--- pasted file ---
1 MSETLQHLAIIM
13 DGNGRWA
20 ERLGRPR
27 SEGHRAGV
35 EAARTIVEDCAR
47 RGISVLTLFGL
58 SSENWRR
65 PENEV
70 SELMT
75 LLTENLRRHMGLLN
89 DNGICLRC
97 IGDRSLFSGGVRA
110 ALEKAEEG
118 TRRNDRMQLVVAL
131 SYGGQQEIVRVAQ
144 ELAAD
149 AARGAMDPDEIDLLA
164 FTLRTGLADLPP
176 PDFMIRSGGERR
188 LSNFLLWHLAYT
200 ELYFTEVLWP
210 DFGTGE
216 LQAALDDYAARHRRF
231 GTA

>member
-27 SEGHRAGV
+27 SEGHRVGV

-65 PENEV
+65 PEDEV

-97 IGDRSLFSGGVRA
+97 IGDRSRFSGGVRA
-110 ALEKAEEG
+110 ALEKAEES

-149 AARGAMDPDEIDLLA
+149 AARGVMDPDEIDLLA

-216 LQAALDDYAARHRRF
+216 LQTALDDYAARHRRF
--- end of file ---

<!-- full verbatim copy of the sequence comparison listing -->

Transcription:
1 MSETLQHLAIIM
13 DGNGRWA
20 ERLGRPR
27 SEGHRAGV
35 EAARTIVEDCAR
47 RGISVLTLFGL
58 SSENWRR
65 PENEV
70 SELMT
75 LLTENLRRHMGLLN
89 DNGICLRC
97 IGDRSLFSGGVRA
110 ALEKAEEG
118 TRRNDRMQLVVAL
131 SYGGQQEIVRVAQ
144 ELAAD
149 AARGAMDPDEIDLLA
164 FTLRTGLADLPP
176 PDFMIRSGGERR
188 LSNFLLWHLAYT
200 ELYFTEVLWP
210 DFGTGE
216 LQAALDDYAARHRRF
231 GTA

>member
-27 SEGHRAGV
+27 SEGHRVGV

-65 PENEV
+65 PEDEV

-97 IGDRSLFSGGVRA
+97 IGDRSRFSGGVRA
-110 ALEKAEEG
+110 ALEKAEES

-149 AARGAMDPDEIDLLA
+149 AARGVMDPDEIDLLA

-216 LQAALDDYAARHRRF
+216 LQTALDDYAARHRRF